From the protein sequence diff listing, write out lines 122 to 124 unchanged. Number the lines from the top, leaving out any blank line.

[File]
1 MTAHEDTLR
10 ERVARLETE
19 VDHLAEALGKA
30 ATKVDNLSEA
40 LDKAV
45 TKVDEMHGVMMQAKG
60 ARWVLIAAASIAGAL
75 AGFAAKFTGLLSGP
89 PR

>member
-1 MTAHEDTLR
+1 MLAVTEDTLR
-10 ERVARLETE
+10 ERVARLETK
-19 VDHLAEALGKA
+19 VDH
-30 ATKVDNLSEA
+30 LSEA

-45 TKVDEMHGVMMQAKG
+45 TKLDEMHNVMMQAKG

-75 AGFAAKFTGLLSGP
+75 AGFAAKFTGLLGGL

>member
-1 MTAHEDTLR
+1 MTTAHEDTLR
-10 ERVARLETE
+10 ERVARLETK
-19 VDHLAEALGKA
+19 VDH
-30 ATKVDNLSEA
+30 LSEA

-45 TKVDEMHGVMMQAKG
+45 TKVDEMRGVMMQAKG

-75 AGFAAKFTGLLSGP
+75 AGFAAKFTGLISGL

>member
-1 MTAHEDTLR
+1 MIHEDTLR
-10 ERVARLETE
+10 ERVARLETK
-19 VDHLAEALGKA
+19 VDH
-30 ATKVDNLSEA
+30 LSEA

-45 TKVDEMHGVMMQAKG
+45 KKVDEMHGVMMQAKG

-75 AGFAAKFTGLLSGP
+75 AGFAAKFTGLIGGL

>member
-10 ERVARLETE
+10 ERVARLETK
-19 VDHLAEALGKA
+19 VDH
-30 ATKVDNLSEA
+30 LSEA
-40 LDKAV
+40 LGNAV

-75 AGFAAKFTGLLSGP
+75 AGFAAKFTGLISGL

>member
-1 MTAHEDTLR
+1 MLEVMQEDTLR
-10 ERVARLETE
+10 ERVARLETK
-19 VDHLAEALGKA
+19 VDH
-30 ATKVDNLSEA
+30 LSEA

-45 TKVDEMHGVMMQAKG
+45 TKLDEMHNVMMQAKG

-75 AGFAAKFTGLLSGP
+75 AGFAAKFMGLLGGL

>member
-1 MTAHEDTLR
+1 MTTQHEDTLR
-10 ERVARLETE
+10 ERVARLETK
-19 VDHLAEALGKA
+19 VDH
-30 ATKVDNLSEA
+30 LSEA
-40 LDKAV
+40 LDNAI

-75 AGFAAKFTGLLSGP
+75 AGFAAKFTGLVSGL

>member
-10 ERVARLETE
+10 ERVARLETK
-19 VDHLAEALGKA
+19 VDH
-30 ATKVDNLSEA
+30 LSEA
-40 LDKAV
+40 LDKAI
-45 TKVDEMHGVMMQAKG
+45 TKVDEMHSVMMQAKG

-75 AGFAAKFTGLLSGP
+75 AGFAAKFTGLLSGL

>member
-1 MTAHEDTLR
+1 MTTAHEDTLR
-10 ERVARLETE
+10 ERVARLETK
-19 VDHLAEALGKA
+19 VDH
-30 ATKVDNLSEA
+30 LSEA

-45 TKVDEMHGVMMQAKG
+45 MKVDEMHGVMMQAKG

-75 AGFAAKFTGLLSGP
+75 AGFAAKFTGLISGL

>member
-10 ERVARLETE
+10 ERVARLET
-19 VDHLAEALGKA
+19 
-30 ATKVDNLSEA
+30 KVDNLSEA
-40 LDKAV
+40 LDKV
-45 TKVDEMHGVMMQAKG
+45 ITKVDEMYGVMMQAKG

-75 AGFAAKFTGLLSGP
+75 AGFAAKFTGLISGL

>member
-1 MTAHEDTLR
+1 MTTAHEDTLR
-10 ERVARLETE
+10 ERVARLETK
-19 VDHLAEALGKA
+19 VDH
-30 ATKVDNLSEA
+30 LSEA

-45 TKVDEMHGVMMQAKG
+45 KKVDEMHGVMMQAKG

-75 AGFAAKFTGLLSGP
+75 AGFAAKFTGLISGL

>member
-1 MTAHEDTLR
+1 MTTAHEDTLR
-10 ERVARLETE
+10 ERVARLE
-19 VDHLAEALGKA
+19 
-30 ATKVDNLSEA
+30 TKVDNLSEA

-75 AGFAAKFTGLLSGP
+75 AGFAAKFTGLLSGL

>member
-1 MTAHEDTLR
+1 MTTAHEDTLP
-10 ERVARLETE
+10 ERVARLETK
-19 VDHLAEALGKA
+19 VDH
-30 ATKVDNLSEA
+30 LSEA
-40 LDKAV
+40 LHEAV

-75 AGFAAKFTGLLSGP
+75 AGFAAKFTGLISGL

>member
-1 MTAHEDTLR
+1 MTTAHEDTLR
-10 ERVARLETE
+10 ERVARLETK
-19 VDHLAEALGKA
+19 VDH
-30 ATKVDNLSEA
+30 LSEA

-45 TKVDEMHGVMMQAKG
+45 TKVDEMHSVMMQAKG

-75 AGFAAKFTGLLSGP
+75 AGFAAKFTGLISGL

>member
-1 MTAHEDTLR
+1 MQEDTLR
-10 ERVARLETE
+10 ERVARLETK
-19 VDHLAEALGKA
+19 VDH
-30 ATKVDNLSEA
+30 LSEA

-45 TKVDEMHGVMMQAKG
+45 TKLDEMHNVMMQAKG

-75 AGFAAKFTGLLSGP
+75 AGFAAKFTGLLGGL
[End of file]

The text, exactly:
+45 ITKVDEMYGVMMQAKG

-75 AGFAAKFTGLLSGP
+75 AGFAAKFTGLISGL